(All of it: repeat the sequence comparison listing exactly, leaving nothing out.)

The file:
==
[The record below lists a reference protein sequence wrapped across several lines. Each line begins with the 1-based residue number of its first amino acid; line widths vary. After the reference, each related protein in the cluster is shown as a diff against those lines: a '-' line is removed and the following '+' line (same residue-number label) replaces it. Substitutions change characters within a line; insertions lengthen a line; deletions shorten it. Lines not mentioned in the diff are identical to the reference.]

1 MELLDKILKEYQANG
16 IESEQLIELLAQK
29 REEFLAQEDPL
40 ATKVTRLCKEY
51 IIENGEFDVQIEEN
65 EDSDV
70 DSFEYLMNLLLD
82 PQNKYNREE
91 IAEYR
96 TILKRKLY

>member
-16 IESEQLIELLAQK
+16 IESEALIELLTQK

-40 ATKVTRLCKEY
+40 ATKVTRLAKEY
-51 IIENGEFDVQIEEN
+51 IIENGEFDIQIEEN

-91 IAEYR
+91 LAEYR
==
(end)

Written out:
[The record below lists a reference protein sequence wrapped across several lines. Each line begins with the 1-based residue number of its first amino acid; line widths vary. After the reference, each related protein in the cluster is shown as a diff against those lines: a '-' line is removed and the following '+' line (same residue-number label) replaces it. Substitutions change characters within a line; insertions lengthen a line; deletions shorten it. Lines not mentioned in the diff are identical to the reference.]

1 MELLDKILKEYQANG
16 IESEQLIELLAQK
29 REEFLAQEDPL
40 ATKVTRLCKEY
51 IIENGEFDVQIEEN
65 EDSDV
70 DSFEYLMNLLLD
82 PQNKYNREE
91 IAEYR
96 TILKRKLY

>member
-16 IESEQLIELLAQK
+16 IESEALIELLTQK

-40 ATKVTRLCKEY
+40 ATKVTRLAKEY
-51 IIENGEFDVQIEEN
+51 IIENGEFDIQIEEN

-91 IAEYR
+91 LAEYR